by Clark Groome
One of the unquantifiable aspects of professional sports is just how important a player or coach’s character is to the success of his team. When sports execs and players talk about a teammate as being “a quality guy” or “a character guy” they are saying that his presence makes the team better.
Philadelphia teams have always bragged about how much attention they pay to the affect a player has “in the room.” At times it seems that a player of good character is more important than a jerk who has humongous talent.
Flyers’ goalie Ilya Bryzgalov has been the center of a lot of media attention, mostly because of his quirky behavior and his remarkable comments. He’s great for the media, supplying us as he does with a cornucopia of stuff to write about.
Sadly, his performance on the ice hasn’t been matched by his behavior off. Those who are close to the situation report that he actually drives his teammates nuts.
Contrast that with what Phillies manager Charlie Manuel did in the second game of the recent series with the Boston Red Sox. Cliff Lee was on the mound at Fenway Park, pitching magnificently, on pace to pitch a complete game. But wait. Manuel decided after eight innings and 95 pitches to bring Phillies closer Jonathan Papelbon into the game to seal the deal.
Papelbon was making his first visit to Fenway, the place he played so successfully for six-plus seasons, registering 219 regular-season saves and being a large part of the Bosox’s 2007 World Series championship.
Charlie did the right thing in allowing Papelbon to close. Lee, for all he would have liked to finish the game, was very happy that his teammate got the opportunity to play in a park and before fans that were so important to him.
What, if any, role does the player’s character have on the team’s overall performance?.
Look back locally and remember that Larry Bowa, a great baseball mind, was, after one year as the Phillies manager, not particularly successful. Many believe that was because his passion and hatred of losing were often expressed publicly as criticism of his players.
The Flyers’ Hall-of-Famer Bill Barber and, later, Ken Hitchcock, one of the most successful coaches in NHL history, were both canned because they allegedly “lost the room.”
Earlier this baseball season I spoke with Phillies president David Montgomery about this. Understandably, he only wanted to talk about baseball.
“One of the major challenges in our sport is the amount of time that you’re with your teammates,” he said. “It’s a long season: February to hopefully deep into October. We play 162 games in 182 days. [That’s] 20 days off. Take four away for the All-Star Game. That leaves 16. Of those, you normally travel on half of them.
“If the two of us are teammates, we’re going to see each other a minimum of 170 days out of 182. That’s when the harmony and keeping the clubhouse together is so important. The team’s ‘chemistry’ is more comfort and familiarity.”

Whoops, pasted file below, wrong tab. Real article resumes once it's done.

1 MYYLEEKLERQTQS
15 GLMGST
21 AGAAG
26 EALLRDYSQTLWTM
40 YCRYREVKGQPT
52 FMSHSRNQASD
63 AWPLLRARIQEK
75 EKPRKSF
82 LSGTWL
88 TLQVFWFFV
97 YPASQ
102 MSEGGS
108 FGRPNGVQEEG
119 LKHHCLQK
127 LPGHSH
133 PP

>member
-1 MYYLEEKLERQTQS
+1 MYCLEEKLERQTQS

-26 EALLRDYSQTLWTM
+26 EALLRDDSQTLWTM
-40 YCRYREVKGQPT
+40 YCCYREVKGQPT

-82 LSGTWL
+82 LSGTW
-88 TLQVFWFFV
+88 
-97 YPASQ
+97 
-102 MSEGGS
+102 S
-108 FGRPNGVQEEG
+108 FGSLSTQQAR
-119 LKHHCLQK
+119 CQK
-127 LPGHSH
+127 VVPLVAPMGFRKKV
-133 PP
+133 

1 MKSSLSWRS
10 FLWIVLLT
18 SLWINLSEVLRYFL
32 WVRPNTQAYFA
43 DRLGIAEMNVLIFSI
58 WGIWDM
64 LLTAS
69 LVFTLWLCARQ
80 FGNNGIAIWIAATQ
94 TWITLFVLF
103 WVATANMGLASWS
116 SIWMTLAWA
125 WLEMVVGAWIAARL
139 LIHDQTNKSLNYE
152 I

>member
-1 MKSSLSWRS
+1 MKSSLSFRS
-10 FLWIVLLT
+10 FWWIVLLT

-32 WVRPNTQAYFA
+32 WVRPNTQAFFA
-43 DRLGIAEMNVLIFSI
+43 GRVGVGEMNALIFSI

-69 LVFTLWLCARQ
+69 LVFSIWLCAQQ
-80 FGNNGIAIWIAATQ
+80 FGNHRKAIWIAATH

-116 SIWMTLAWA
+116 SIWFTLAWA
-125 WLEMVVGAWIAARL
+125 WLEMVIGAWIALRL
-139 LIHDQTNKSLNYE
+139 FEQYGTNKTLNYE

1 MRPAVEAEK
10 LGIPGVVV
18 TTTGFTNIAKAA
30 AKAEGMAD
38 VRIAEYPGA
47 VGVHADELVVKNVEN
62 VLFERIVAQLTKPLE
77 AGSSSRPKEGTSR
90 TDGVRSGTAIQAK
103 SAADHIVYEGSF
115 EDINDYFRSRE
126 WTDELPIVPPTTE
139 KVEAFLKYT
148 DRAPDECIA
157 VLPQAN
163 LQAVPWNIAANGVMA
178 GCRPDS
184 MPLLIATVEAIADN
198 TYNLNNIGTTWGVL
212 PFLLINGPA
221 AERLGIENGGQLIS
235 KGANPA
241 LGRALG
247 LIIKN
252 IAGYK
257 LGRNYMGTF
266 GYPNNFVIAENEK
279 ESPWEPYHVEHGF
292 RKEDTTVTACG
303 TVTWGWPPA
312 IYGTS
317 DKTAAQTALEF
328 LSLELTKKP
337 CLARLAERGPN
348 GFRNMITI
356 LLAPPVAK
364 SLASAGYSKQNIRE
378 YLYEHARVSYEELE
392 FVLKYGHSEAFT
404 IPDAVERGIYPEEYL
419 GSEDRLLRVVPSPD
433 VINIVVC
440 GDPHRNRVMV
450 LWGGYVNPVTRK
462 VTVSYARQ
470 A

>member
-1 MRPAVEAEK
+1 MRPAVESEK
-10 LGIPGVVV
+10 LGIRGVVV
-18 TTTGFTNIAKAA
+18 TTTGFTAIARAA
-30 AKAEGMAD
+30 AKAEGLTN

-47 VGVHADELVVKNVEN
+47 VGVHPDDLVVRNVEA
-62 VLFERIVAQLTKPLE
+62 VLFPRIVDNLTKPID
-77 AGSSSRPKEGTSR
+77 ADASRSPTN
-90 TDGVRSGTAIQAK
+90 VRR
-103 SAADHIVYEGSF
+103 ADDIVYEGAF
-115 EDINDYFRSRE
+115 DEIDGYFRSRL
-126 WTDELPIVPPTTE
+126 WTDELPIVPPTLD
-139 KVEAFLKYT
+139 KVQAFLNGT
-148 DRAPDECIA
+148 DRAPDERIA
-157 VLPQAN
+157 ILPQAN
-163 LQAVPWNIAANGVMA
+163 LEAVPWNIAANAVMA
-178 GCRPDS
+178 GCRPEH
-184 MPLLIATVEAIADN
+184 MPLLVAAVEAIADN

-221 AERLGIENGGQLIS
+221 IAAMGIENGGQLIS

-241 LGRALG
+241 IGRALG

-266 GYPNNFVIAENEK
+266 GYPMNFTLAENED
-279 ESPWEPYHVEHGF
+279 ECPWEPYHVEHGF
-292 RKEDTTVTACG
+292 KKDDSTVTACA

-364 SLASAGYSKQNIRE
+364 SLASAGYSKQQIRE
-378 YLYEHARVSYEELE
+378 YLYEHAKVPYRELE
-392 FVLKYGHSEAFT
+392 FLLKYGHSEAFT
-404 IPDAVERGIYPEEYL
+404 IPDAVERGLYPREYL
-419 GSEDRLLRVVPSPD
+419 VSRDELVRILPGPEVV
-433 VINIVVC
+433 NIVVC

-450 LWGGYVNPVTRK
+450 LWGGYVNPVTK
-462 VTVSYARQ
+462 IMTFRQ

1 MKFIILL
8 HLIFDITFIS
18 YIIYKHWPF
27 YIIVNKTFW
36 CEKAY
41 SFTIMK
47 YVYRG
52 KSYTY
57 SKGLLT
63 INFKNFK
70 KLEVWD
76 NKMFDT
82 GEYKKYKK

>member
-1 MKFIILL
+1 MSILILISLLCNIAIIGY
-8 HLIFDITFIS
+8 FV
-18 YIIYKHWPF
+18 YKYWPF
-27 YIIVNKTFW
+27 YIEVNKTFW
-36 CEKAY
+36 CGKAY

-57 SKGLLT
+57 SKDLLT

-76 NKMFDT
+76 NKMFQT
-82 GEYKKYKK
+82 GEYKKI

Montgomery said that one of the reasons for the team’s success over the last half-dozen years has been due to none of the players being critical of teammates when the team was going through a rough patch.
“We’re either 102 wins like we were two years ago or we’re 81-81 like we were last year,” he said. “We’re a team. We’re together.”
Montgomery feels that a good clubhouse, where people support each other and the leaders truly set an example on and off the field, does help a team win a few games over the course of a season.
“In 162 you’re going to have many peaks and valleys,” he noted. “Hopefully, at the same time you don’t get too full of yourself. You need someone to keep you grounded. That’s where your team leaders come in.
“The more Raul Ibañezs, the more Mickey Morandinis, Doug Glanvilles – I could go on and on – the more good guys, the better people feel.
“A team that enjoys playing [together] as much in August as they did in April is probably going to end up winning a few more games than a team that feels differently about that.”
Which raises the Barry Bonds issue: if someone’s a huge talent and simultaneously a real jerk and very unpopular with his teammates, what do you do?
While Montgomery wouldn’t rise to the Bonds bait, he did say generically, “If the bad apple is a star then it becomes tougher. If your senior citizens are statesmen, people who have been around the longest and are the most respected, if they set the right tone, then it’s pretty tough for one or two guys to flip that.”
Ideally, then, you want to have a team full of superstars who are also really good guys. Barring that, make sure that there are enough character guys in the room to keep what Montgomery calls “bad apples” under control while simultaneously improving the team’s win/loss record.